A new study suggests steroid injections, commonly used to relieve back pain, offer little benefit to people suffering from lumbar spinal stenosis.
Lumbar spinal stenosis is a common cause of low back and leg pain due to arthritis. This condition often occurs in people aged 60 years old and above, mostly men. Symptoms begin as early as 30 years old. One of the nonsurgical treatments includes corticosteroid injections of not more than thrice a year. Medicare reported about 2.2 million lumbar epidural steroid injections performed yearly; the rate tripled compared to 20 years ago.
Dr Janna Friedly, lead author of the study and assistant professor in the department of rehabilitation medicine at the University of Washington, and her colleagues conducted a study in 16 hospitals involving 400 patients aged 50 and above to test the efficacy of steroid injections in relieving back pain. Half of the participants received cortisone injections with lidocaine, while the other half received lidocaine alone for six weeks.
The researchers then administered a satisfaction survey to measure whether participants experienced improvement with back pain. About 67 percent of those who received cortisone injections with lidocaine said they were very satisfied with the results - that rate was 13 percent higher than those who received lidocaine alone. However, the first group also reported more adverse side effects such as fever and infection at five percent compared to two percent of the second group.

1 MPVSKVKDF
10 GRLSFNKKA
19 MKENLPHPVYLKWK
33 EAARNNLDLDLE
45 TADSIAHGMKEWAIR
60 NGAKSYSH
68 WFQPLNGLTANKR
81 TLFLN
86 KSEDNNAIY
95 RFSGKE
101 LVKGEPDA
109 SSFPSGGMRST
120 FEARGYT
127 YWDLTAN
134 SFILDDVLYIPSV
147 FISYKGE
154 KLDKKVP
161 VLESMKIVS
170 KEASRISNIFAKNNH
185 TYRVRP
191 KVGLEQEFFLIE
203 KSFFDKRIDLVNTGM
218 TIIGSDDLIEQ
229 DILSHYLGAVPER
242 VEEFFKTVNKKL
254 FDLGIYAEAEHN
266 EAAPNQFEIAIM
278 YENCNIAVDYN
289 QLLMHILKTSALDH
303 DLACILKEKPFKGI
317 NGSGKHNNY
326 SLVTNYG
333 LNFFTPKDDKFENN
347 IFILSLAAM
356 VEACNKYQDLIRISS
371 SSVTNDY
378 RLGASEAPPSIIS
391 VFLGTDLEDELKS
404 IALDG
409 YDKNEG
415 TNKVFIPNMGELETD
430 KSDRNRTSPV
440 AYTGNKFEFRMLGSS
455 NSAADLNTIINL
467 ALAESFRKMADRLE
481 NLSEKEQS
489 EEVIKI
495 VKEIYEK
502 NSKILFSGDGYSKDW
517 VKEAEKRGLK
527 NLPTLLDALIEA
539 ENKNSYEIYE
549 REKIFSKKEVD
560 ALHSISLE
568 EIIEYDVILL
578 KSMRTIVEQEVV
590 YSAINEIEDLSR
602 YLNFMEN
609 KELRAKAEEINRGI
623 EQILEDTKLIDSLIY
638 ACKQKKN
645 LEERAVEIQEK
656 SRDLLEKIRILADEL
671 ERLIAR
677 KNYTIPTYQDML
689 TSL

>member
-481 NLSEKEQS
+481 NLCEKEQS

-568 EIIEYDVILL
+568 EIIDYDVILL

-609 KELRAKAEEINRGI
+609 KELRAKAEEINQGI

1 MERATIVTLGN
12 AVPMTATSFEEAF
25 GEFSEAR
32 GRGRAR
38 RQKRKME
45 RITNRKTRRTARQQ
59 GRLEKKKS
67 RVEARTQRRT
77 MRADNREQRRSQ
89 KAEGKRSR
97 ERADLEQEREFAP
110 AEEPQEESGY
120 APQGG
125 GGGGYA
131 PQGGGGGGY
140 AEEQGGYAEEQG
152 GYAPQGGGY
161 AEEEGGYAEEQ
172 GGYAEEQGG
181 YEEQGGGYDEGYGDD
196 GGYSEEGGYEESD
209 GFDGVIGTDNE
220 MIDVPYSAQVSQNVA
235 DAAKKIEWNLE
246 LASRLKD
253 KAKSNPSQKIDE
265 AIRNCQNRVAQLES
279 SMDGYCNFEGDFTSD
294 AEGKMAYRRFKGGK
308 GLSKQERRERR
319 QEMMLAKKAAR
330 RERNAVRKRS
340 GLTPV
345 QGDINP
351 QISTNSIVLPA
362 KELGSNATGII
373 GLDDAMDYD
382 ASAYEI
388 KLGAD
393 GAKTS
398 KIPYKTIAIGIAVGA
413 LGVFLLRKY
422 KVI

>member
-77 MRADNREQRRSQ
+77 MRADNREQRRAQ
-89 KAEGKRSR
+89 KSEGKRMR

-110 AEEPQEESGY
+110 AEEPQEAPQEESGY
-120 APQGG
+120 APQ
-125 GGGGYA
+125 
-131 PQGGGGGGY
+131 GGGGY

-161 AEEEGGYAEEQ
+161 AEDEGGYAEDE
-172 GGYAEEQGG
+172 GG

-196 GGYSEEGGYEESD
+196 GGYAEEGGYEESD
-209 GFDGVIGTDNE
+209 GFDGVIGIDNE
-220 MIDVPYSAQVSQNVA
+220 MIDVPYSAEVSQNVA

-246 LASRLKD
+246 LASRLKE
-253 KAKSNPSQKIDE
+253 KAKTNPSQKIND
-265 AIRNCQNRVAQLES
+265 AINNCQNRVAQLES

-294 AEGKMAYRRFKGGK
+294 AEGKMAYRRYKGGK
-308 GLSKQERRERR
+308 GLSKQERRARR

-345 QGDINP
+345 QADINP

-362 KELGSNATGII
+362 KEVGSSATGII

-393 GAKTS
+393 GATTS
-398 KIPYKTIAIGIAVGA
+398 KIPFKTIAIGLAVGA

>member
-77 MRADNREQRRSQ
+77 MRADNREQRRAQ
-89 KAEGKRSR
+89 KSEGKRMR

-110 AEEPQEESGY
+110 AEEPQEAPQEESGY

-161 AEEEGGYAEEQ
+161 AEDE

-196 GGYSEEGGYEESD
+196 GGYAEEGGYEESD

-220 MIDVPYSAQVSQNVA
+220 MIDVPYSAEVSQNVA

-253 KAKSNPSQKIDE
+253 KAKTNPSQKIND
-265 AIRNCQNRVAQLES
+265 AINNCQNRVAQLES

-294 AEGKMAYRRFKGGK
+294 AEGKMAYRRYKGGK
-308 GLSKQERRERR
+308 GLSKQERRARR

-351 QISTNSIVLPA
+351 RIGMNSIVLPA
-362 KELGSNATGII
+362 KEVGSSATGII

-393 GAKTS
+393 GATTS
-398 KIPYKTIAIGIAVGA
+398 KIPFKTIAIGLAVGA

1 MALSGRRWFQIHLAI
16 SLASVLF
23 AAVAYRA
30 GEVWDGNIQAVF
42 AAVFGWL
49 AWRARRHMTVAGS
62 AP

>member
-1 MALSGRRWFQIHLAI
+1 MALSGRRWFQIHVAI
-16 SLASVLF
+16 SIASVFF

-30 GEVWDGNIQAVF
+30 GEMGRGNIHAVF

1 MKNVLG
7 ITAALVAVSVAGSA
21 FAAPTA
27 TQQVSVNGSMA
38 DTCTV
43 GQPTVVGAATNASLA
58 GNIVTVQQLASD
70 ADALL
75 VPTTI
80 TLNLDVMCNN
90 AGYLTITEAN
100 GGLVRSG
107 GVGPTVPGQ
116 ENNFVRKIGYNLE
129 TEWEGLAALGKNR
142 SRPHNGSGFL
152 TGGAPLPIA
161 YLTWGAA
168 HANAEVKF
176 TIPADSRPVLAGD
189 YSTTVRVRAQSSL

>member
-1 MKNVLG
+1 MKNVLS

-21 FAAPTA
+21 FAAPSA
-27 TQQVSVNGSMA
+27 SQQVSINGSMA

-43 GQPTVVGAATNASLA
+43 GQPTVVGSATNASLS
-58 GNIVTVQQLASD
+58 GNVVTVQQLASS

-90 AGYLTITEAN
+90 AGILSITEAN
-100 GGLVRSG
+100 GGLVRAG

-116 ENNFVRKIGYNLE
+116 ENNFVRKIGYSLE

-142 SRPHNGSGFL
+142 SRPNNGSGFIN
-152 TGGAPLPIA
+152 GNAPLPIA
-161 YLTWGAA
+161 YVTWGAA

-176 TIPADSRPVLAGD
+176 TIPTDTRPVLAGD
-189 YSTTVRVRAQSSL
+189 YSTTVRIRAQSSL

During the first three weeks, the lidocaine-only group average pain improved by 2.6 percent and 3.6 percent in the sixth week. The cortisone injections with the lidocaine group, on the other hand, reported better pain relief on the first three weeks at 4.4 percent but showed less improvement on the sixth week at 4.5 percent only. Analysts considered the numbers either statistically insignificant or no difference at all.
To sum up all observations, the pain relief provided by steroid injections do not compensate the risks that come along with it. Researchers suggested doctors should inform patients about this and provide more options.
"This is the first large, multicenter randomized trial to look at epidural steroid injections for spinal stenosis, and we found that injection with corticosteroids and lidocaine provided these patients with minimal or no additional benefit over lidocaine injections," Dr. Friedly stated. "If patients are considering an epidural injection, they should talk to their doctor about the benefits and risks of the options available."
The results of this study were published in the July 3 issue of the New England of Journal of Medicine.